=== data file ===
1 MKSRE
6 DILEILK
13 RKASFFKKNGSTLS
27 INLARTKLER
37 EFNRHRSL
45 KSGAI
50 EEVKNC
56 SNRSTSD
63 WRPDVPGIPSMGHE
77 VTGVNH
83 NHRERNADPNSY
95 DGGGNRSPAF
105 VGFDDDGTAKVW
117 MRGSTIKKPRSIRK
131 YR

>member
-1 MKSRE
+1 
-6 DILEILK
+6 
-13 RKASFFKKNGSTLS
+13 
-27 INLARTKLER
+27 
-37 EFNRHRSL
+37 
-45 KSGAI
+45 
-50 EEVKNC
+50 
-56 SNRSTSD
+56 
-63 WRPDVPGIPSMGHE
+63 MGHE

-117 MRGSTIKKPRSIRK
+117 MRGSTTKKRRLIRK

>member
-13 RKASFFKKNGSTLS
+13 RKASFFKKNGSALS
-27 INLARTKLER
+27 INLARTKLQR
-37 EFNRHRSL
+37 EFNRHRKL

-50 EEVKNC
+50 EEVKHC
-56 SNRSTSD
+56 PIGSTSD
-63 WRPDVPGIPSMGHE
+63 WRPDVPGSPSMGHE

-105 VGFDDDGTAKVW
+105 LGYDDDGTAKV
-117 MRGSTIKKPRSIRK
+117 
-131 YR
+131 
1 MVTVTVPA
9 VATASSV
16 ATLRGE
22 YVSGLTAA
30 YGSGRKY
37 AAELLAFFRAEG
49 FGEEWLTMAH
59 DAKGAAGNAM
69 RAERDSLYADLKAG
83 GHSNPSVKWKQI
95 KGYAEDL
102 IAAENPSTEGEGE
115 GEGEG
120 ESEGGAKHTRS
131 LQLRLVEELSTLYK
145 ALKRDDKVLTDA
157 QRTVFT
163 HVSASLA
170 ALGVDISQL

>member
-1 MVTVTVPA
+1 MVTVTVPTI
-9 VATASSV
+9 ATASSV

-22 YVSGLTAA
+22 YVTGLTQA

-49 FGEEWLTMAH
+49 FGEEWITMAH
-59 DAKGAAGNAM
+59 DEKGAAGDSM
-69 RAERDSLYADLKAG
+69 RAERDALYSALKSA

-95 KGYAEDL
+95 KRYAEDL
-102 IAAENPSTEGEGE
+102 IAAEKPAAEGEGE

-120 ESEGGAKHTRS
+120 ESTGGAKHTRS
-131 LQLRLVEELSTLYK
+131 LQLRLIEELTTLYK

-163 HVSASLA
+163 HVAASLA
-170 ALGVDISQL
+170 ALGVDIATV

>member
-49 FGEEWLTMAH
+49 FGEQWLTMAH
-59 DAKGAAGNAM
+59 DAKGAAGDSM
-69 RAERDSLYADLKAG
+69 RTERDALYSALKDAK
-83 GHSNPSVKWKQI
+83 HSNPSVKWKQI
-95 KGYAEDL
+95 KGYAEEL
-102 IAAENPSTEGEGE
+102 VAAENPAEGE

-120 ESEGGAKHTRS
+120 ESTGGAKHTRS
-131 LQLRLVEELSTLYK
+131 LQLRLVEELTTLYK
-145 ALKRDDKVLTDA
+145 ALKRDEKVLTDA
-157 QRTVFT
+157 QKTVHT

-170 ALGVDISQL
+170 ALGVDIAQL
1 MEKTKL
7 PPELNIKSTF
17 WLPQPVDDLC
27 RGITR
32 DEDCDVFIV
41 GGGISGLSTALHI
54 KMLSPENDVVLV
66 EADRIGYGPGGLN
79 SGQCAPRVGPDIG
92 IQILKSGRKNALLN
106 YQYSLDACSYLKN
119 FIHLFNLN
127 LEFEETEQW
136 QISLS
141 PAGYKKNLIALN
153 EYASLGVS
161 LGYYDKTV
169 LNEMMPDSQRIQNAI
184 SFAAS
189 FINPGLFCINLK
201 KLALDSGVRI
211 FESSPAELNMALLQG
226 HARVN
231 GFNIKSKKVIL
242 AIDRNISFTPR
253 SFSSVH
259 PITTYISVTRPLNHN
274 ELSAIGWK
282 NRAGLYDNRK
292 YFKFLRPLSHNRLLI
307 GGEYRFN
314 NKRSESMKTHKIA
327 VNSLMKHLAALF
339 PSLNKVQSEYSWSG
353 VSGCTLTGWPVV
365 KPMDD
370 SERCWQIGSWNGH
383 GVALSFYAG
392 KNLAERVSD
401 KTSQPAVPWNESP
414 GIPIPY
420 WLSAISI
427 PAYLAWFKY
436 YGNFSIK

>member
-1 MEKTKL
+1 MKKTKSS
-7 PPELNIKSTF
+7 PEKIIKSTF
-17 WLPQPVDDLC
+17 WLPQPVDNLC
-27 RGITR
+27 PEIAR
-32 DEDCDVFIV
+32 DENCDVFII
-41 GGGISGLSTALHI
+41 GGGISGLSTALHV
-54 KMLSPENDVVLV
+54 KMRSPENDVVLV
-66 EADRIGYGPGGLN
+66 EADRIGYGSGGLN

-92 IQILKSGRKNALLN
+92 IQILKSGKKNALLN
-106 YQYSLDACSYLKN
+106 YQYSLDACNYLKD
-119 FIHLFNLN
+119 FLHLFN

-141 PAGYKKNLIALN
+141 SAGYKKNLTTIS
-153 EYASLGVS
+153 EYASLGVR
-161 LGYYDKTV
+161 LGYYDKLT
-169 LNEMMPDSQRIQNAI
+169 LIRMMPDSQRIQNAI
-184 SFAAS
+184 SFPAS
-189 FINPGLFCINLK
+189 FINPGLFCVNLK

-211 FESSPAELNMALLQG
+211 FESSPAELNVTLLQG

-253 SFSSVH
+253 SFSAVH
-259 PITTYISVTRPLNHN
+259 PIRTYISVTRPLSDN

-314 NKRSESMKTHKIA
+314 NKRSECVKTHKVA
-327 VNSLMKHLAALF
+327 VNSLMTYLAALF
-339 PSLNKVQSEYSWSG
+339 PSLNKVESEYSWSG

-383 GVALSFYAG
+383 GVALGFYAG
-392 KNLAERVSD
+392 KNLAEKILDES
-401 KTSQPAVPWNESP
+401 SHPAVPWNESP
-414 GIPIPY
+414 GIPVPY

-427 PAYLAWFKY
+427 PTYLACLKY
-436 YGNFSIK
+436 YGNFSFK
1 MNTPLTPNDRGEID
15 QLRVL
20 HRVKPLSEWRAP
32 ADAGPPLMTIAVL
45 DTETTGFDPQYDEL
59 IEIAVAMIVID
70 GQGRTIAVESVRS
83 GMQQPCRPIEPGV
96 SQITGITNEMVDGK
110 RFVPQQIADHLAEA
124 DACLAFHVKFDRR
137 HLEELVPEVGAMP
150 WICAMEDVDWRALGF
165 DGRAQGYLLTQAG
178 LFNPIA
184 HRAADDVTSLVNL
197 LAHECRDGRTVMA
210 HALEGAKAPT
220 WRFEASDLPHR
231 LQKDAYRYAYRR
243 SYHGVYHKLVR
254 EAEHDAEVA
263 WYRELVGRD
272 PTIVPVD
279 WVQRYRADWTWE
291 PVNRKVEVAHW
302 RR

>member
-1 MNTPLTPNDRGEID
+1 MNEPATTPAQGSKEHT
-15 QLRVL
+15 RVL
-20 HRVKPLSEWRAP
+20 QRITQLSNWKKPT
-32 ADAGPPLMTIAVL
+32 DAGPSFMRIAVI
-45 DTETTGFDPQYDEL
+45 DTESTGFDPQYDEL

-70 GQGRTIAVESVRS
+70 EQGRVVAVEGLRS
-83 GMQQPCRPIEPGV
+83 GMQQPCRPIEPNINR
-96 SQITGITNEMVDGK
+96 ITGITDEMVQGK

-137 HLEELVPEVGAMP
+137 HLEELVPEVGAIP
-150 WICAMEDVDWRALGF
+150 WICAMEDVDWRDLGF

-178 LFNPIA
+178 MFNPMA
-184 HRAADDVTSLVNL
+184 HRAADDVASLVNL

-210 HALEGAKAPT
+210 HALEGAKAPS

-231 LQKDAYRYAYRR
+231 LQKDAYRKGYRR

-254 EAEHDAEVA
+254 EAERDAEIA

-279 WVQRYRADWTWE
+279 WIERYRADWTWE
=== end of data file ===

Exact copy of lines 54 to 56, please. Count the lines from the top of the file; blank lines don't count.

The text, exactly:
-131 YR
+131 
1 MVTVTVPA